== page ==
Not much of a love story, eh?

    But oh, how she moves. In the arid deserts she slithers, I watch her side-winder patterns etch curved waves on lifeless sand. In the skies she soars on thermal drafts, a dot of shadow on the bliss of eternal blue. Beneath the crushing oceans she is the luminous creatures that are more plentiful and bright than the stars of the firmament.

    She nurtures the spawn in stagnant ponds. She harbours dandelion seeds in the cracks in pavements.

    In the end, they always come back to me. But I never hold them for long. It is the faintest of kisses snatched in the dark silence.

    And when I’m done, she takes them from me. Her tender breath calls them, and they slide between the ends of entwined rope, holding on, changing as they go, longing to be reborn in her embrace.

  8. stephanie kelley

    276 words

    Broken bones are the foremost reason for disqualification from this game. I’ve had three of them so far. I expect to have more.
    The second most common is player death.
    I plan on avoiding that one.
    The audience doesn’t seem to mind the risk. They turn out in droves along with their coin. It’s their reaction that keeps me coming back.
    Basil dangles me above the moving platform with only one rope wrapped around my hand.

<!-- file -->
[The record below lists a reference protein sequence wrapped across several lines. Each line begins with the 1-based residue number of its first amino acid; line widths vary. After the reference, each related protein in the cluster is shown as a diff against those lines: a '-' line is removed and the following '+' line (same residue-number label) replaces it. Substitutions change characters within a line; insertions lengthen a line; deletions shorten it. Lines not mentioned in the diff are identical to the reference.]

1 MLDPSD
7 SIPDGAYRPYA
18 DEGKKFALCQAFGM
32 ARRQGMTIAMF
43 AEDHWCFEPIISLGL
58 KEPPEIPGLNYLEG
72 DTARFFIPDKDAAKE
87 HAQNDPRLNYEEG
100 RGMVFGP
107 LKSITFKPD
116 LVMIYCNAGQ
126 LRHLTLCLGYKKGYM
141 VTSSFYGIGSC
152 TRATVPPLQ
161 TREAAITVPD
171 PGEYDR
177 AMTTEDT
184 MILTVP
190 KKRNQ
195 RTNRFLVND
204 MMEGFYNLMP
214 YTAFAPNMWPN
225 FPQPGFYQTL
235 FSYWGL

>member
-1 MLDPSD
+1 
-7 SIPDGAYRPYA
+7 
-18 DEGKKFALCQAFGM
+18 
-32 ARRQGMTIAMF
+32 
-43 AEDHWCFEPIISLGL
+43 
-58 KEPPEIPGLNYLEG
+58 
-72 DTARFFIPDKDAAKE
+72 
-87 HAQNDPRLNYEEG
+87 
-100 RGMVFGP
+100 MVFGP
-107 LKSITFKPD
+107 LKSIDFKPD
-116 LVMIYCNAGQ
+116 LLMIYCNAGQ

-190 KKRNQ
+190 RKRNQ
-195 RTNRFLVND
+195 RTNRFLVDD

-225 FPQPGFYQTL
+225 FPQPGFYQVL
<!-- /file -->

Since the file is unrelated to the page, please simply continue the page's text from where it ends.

“Steady!” I call out a warning to him. When I’m ready to drop, he has to let go immediately or I’ll miss my target.
    The bell rings. The crowd roars.
    I swivel so that I can see the five other pounders. I have sixty seconds to secure my spot in one of three circular nets in order to move on. The rest of the padded platform is less forgiving.
    “Place!” I’ve picked my net. It should be under me in ten seconds.
    The first pounder drops. She misses a net.
    The audience gasps then is silent.
    I can do better than that.
    Basil lets go just as the pounder next to me drops.
    We’re going for the same net.
    The audience screams.
    I twist until I’m next to him, shoving him off course.
    He clips my jaw with his heel.
    My arm smacks the platform before the rest of my body falls safely into the net. The other pounder tumbles in on top of me. I push him off but his body is limp.
    I wanted more than silence and I got more. The audience jeers.
    I never planned on committing the third most common disqualification.